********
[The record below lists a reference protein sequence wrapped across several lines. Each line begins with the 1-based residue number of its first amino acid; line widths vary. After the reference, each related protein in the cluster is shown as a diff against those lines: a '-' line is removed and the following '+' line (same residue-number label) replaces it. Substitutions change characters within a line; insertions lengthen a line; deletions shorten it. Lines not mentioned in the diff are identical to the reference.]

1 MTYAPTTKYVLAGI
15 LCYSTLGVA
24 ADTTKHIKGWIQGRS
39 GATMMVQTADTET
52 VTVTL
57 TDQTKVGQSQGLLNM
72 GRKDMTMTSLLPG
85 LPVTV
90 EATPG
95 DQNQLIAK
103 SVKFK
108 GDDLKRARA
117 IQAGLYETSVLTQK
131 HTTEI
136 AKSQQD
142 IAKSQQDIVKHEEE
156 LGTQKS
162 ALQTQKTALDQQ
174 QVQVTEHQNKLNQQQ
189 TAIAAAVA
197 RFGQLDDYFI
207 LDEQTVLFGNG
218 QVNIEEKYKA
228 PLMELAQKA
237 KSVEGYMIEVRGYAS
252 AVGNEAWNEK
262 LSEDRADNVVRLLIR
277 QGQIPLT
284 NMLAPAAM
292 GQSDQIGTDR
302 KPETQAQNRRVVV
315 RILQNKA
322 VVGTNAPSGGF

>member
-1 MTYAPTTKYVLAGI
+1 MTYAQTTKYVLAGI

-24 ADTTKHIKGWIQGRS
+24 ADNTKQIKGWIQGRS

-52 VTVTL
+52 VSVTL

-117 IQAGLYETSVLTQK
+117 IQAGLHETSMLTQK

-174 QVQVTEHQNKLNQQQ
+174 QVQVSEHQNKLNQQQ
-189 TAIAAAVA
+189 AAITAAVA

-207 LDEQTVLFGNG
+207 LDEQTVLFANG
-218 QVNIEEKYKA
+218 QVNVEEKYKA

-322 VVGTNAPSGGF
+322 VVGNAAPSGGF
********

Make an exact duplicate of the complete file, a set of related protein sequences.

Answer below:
[The record below lists a reference protein sequence wrapped across several lines. Each line begins with the 1-based residue number of its first amino acid; line widths vary. After the reference, each related protein in the cluster is shown as a diff against those lines: a '-' line is removed and the following '+' line (same residue-number label) replaces it. Substitutions change characters within a line; insertions lengthen a line; deletions shorten it. Lines not mentioned in the diff are identical to the reference.]

1 MTYAPTTKYVLAGI
15 LCYSTLGVA
24 ADTTKHIKGWIQGRS
39 GATMMVQTADTET
52 VTVTL
57 TDQTKVGQSQGLLNM
72 GRKDMTMTSLLPG
85 LPVTV
90 EATPG
95 DQNQLIAK
103 SVKFK
108 GDDLKRARA
117 IQAGLYETSVLTQK
131 HTTEI
136 AKSQQD
142 IAKSQQDIVKHEEE
156 LGTQKS
162 ALQTQKTALDQQ
174 QVQVTEHQNKLNQQQ
189 TAIAAAVA
197 RFGQLDDYFI
207 LDEQTVLFGNG
218 QVNIEEKYKA
228 PLMELAQKA
237 KSVEGYMIEVRGYAS
252 AVGNEAWNEK
262 LSEDRADNVVRLLIR
277 QGQIPLT
284 NMLAPAAM
292 GQSDQIGTDR
302 KPETQAQNRRVVV
315 RILQNKA
322 VVGTNAPSGGF

>member
-1 MTYAPTTKYVLAGI
+1 MTYAQTTKYVLAGI

-24 ADTTKHIKGWIQGRS
+24 ADNTKQIKGWIQGRS

-52 VTVTL
+52 VSVTL

-117 IQAGLYETSVLTQK
+117 IQAGLHETSMLTQK

-174 QVQVTEHQNKLNQQQ
+174 QVQVSEHQNKLNQQQ
-189 TAIAAAVA
+189 AAITAAVA

-207 LDEQTVLFGNG
+207 LDEQTVLFANG
-218 QVNIEEKYKA
+218 QVNVEEKYKA

-322 VVGTNAPSGGF
+322 VVGNAAPSGGF